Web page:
Conclusion. All in all, I lean towards using a search warrant rather than a court order when feasible, out of an abundance of caution. But there are still circumstances where a court order may be a better fit. For example, when an investigator is seeking access to real-time CSLI, and the suspect is still at large and engaged in criminal activity, the execution requirements associated with a search warrant may be so inappropriate that a court order is a more appropriate choice. (As a reminder, by its terms, Carpenter governs only the collection of long-term historical CSLI, but I think it’s prudent for investigators to act on the assumption that it may be extended to real-time CSLI collection.) As always, I’d be interested in others’ thoughts about this matter.

0 comments on “Carpenter, Search Warrants, and Court Orders Based on Probable Cause

  1. Jeff,

    I am still curious about the applicant conundrum for law enforcement investigators. Under 18 USC 2703, it appears that officers can apply/seek court orders under federal law; however, under North Carolina General Statutes, it appears that a lawyer (e.g. prosecutor) must be the applicant to an order.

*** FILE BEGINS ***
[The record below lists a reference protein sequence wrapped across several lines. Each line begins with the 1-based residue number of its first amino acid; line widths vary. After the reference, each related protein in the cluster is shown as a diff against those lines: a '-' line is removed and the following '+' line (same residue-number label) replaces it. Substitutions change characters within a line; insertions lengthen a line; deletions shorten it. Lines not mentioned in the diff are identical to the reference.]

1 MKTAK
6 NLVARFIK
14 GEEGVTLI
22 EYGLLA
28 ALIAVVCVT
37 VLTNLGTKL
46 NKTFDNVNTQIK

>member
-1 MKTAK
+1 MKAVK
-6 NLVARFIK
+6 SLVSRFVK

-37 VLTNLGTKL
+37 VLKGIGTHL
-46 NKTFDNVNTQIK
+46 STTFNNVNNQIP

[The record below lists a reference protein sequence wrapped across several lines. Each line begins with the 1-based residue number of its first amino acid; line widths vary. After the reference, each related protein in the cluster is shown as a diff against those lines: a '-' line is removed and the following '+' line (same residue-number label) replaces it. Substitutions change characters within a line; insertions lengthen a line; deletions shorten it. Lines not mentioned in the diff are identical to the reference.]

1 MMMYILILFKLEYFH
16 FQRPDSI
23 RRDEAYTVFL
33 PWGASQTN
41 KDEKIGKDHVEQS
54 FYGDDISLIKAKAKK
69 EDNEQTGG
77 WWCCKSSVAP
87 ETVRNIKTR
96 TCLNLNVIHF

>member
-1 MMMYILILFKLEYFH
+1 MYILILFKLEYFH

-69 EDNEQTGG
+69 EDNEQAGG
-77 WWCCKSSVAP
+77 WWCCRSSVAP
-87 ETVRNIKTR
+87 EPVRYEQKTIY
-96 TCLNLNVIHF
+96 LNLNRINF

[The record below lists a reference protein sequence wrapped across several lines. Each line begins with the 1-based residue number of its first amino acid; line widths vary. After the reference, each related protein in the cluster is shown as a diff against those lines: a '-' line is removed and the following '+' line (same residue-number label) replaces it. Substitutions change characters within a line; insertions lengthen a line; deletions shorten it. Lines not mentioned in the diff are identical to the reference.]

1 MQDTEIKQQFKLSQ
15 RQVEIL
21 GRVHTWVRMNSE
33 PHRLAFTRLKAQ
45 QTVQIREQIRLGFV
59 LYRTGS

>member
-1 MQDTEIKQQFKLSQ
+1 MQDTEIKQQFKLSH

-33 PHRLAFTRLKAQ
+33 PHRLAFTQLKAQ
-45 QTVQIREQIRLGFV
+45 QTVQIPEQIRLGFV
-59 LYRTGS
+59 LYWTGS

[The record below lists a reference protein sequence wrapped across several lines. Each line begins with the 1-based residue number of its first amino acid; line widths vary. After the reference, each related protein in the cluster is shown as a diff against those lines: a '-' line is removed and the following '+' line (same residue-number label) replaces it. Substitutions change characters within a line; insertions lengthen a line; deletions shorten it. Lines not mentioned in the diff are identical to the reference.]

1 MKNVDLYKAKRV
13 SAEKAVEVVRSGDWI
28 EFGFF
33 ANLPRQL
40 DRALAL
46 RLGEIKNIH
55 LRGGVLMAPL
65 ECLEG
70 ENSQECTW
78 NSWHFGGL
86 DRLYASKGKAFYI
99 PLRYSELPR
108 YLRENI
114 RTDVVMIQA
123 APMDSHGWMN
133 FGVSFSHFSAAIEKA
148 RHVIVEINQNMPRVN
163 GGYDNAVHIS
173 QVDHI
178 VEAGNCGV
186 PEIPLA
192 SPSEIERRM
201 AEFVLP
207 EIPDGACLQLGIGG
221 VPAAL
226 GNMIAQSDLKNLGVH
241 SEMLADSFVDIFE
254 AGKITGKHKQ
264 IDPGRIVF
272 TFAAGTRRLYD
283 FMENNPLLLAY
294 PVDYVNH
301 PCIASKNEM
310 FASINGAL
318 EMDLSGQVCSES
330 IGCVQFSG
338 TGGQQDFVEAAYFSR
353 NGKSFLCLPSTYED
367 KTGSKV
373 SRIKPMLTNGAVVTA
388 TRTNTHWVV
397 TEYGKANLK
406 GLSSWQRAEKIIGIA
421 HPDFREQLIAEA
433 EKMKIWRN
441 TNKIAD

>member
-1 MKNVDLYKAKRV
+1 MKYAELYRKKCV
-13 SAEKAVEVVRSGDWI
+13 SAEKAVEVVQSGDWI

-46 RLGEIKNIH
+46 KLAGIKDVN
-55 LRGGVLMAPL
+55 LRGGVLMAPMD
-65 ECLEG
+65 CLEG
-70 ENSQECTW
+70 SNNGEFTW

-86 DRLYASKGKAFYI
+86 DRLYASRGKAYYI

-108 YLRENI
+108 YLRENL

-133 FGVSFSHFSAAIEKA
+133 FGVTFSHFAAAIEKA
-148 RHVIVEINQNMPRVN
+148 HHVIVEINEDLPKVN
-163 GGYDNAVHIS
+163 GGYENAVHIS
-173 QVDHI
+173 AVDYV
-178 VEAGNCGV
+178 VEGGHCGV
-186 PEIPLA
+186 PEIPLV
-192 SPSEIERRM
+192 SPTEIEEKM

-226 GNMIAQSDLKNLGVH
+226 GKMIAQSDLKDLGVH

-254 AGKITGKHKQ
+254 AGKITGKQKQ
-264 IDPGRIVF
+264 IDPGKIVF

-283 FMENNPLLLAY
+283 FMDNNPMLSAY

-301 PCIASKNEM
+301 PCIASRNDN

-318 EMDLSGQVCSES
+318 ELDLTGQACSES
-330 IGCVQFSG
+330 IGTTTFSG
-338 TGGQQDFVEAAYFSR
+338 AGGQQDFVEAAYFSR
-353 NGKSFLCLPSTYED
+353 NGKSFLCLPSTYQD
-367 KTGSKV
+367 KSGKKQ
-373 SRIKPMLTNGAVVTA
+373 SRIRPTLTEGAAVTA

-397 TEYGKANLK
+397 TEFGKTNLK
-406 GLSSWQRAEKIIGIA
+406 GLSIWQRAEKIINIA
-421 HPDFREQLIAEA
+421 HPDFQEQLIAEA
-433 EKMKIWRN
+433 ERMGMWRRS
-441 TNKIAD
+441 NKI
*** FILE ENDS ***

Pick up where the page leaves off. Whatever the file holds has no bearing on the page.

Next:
Given that “probable cause” orders are not specifically named in NCGS, can you advise best practices for law enforcement officers seeking electronic subscriber records? – As you mentioned in this post, search warrants are awkward in cases such as this because the search is of a business record (third party doctrine) but there’s still an argument that the subscriber has a right to privacy with said records. Who does the inventory go to (for search warrants)?

    What about non-disclosure of said records in cases of ongoing investigations? – This is an inherent strength (from a LE standpoint) of court orders in that the non-disclosure of records can be written directly into the findings issued by the superior court judge as opposed to the officer having to seek a separate finding for non-disclosure in addition to the search warrant.

    What are your thoughts?

    Det. Zachary Neefe
    Alamance Co. Sheriff’s Office / NCICAC

Leave a Reply

This site uses Akismet to reduce spam. Learn how your comment data is processed.